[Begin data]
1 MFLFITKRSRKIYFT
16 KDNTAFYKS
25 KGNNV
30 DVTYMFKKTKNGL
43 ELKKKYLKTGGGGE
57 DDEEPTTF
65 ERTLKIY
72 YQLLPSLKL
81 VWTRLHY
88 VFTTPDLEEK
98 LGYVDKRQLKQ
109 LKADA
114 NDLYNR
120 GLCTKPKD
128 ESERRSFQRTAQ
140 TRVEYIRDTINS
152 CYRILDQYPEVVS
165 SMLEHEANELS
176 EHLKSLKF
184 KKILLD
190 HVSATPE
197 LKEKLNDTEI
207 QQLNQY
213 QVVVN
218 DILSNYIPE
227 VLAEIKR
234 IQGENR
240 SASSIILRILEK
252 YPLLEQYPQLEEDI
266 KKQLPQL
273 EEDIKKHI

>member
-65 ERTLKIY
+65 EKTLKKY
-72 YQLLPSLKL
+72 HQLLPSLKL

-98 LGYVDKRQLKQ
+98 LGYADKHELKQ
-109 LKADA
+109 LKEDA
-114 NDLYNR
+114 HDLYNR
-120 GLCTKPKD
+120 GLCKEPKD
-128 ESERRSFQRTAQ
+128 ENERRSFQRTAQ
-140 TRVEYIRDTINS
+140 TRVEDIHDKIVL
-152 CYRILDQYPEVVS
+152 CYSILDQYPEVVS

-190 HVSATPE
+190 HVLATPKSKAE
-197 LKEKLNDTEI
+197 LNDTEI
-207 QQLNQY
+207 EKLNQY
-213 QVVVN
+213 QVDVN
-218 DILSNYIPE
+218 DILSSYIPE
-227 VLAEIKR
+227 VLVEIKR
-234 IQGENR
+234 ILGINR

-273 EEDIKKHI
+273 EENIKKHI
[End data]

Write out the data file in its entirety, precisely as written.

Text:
1 MFLFITKRSRKIYFT
16 KDNTAFYKS
25 KGNNV
30 DVTYMFKKTKNGL
43 ELKKKYLKTGGGGE
57 DDEEPTTF
65 ERTLKIY
72 YQLLPSLKL
81 VWTRLHY
88 VFTTPDLEEK
98 LGYVDKRQLKQ
109 LKADA
114 NDLYNR
120 GLCTKPKD
128 ESERRSFQRTAQ
140 TRVEYIRDTINS
152 CYRILDQYPEVVS
165 SMLEHEANELS
176 EHLKSLKF
184 KKILLD
190 HVSATPE
197 LKEKLNDTEI
207 QQLNQY
213 QVVVN
218 DILSNYIPE
227 VLAEIKR
234 IQGENR
240 SASSIILRILEK
252 YPLLEQYPQLEEDI
266 KKQLPQL
273 EEDIKKHI

>member
-65 ERTLKIY
+65 EKTLKKY
-72 YQLLPSLKL
+72 HQLLPSLKL

-98 LGYVDKRQLKQ
+98 LGYADKHELKQ
-109 LKADA
+109 LKEDA
-114 NDLYNR
+114 HDLYNR
-120 GLCTKPKD
+120 GLCKEPKD
-128 ESERRSFQRTAQ
+128 ENERRSFQRTAQ
-140 TRVEYIRDTINS
+140 TRVEDIHDKIVL
-152 CYRILDQYPEVVS
+152 CYSILDQYPEVVS

-190 HVSATPE
+190 HVLATPKSKAE
-197 LKEKLNDTEI
+197 LNDTEI
-207 QQLNQY
+207 EKLNQY
-213 QVVVN
+213 QVDVN
-218 DILSNYIPE
+218 DILSSYIPE
-227 VLAEIKR
+227 VLVEIKR
-234 IQGENR
+234 ILGINR

-273 EEDIKKHI
+273 EENIKKHI